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My Loved One Just Died – Now What? 4 First Steps.

Losing a loved one is perhaps the most difficult situation you face in your lifetime. Emotions range from grief, frustration, confusions, and fear. The legal steps you need to take are often the last thing you want to think about, but the truth is handling these issues correctly is important.

These 4 starting points can reduce or eliminate the stress of dealing with your loved one’s legal and financial affairs:

  • Protect financial and personal information. It is easy to lose track of important paperwork and documents when you are overwhelmed with unfamiliar emotions and responsibility. The best initial way to protect a loved one’s personal and financial information is to create a file. The file can be something as simple as a cardboard box. Documents you want to keep include bank statements, bills, notices, letters, requests for information, and any notes or reminders you take. The initial goal is to keep all the information accessible and in one place where it can easily be found. When you are ready, you can begin reviewing, further organizing, and deciphering the information. If you are unsure whether to keep a document or discard it, we recommend holding on it it until you know for sure.


  • Keep personal and financial information in confidence. Unfortunately, theft of a deceased person’s identity is not uncommon. It is important to secure credit cards, identification cards such as driver’s licenses and passports, all financial information, passwords you have access to, and any estate planning or tax documents in your possession. Don’t disclose this information to anyone unless they are a trusted advisor and there is no threat the information will fall into the wrong hands.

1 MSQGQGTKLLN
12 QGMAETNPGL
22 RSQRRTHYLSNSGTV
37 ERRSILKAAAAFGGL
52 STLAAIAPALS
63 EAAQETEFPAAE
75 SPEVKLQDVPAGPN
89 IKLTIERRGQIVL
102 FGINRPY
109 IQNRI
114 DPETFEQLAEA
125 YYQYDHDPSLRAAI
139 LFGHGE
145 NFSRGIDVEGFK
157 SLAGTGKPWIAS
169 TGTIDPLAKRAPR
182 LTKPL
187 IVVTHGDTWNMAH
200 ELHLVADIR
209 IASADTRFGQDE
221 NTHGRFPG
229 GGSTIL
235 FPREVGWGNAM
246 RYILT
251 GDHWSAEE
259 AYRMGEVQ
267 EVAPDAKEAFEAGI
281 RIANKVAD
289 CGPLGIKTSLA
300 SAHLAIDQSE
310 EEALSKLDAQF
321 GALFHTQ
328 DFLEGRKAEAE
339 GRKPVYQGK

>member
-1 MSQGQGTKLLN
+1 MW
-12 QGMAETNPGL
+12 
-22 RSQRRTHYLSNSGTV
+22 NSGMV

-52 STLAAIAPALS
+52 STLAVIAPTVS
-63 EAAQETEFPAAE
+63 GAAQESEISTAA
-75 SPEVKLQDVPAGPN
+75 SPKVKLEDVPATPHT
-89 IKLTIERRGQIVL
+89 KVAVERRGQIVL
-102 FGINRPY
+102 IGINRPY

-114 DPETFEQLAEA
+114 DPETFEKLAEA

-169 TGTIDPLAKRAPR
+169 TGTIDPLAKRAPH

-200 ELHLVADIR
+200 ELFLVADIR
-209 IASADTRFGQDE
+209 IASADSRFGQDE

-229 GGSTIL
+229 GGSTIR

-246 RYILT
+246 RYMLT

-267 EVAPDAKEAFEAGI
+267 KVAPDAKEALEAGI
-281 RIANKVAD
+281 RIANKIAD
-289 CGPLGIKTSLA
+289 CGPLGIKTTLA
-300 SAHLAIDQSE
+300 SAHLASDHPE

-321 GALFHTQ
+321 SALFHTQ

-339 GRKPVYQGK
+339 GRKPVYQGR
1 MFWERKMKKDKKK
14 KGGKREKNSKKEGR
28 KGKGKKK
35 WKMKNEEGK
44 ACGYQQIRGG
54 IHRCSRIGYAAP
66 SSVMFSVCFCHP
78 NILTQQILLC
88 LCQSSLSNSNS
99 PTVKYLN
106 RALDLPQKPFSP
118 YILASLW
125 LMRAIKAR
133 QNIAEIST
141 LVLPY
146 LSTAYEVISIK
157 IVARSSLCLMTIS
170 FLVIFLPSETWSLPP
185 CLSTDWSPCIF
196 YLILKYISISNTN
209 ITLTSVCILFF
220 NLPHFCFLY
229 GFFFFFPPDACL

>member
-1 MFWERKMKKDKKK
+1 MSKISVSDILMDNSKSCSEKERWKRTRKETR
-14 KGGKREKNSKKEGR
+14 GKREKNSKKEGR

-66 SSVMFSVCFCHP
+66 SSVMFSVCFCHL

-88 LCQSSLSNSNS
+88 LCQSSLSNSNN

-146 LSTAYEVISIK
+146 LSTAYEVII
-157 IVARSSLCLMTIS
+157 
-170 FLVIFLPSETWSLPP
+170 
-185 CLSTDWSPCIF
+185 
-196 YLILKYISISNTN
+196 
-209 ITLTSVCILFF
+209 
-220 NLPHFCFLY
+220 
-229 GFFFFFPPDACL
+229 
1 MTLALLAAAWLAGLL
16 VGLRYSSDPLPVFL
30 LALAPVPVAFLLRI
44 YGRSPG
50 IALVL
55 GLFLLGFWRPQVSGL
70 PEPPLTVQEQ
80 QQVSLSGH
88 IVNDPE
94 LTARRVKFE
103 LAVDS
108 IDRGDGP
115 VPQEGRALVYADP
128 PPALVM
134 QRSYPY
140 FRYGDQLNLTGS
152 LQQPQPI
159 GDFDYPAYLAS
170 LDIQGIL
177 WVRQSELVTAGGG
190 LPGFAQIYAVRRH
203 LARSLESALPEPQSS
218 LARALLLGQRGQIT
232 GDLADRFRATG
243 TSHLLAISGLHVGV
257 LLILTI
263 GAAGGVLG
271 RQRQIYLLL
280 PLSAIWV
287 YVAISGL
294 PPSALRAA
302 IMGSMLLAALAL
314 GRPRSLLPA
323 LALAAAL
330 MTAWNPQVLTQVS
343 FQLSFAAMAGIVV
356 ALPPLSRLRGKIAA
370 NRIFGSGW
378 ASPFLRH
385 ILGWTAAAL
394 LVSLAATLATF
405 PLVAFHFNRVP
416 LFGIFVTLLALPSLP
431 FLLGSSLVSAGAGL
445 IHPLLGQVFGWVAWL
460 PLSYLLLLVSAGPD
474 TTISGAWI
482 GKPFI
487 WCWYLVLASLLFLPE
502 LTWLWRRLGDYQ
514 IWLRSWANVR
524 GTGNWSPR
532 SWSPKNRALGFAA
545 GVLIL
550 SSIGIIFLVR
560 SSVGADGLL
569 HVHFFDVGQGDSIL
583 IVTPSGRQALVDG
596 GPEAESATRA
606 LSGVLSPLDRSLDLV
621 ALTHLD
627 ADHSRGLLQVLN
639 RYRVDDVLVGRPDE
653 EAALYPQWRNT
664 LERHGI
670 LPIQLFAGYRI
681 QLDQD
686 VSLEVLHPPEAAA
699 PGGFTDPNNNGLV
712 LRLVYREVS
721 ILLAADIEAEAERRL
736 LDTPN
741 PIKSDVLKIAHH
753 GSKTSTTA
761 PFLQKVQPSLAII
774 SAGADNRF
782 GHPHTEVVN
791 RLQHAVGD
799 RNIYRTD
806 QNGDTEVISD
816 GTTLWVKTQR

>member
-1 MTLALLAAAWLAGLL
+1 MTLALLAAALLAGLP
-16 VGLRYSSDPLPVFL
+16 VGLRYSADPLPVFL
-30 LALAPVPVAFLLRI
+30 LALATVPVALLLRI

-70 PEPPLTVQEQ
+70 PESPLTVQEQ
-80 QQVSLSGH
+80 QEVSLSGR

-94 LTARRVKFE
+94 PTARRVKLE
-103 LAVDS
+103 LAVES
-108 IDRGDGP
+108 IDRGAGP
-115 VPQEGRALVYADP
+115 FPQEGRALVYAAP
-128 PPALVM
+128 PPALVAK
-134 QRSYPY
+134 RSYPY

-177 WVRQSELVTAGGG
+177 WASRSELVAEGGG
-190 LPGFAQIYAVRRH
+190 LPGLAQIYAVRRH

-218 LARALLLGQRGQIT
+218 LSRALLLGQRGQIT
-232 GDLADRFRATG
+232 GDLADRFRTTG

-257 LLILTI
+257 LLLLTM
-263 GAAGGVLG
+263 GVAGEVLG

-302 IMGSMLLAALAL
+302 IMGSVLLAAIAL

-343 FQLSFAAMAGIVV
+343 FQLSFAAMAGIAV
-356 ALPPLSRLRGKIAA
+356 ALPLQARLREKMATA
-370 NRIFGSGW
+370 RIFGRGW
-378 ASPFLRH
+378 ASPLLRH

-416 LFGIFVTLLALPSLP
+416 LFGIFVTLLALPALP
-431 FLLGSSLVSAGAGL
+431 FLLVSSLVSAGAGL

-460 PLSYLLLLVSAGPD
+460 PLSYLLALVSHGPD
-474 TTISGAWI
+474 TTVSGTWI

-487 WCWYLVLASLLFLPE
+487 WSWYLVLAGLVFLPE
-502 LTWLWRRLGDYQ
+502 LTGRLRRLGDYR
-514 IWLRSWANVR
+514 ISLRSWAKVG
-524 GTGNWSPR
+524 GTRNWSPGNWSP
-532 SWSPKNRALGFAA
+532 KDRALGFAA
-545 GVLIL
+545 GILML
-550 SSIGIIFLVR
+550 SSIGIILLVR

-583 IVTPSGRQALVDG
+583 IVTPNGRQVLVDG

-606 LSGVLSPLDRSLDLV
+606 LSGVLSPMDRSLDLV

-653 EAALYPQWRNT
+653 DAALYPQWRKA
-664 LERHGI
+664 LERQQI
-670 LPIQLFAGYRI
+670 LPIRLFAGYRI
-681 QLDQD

• Review estate planning documents. This may include a will, trusts, powers of attorney, personal property memos, etc. Estate planning documents can be complex and difficult to understand. However, these documents will play a critical role and often offer crucial guidance in handling the affairs of a loved one. When reviewing these documents, it is important not to write on them. Rather, use post-it notes to mark sections that are confusing or raise questions that can be answered by a trusted advisor.


  • Contact trusted advisors. There are a lot of important steps to take when someone passes away. Speaking with professionals who can help shoulder the burden of organizing, explaining, and assisting with all the information you have gathered is one of the easiest ways to experience relief. These advisors may include a law firm/attorney who is experienced in post-death affairs, a reputable CPA, and any financial advisor who may be managing your loved one’s assets.


The bottom line is this: when someone you love dies, you don’t need to struggle alone dealing with post-death affairs. If you have questions about post-death matters, contact our office for a free conversation about how we can help shoulder the burden.

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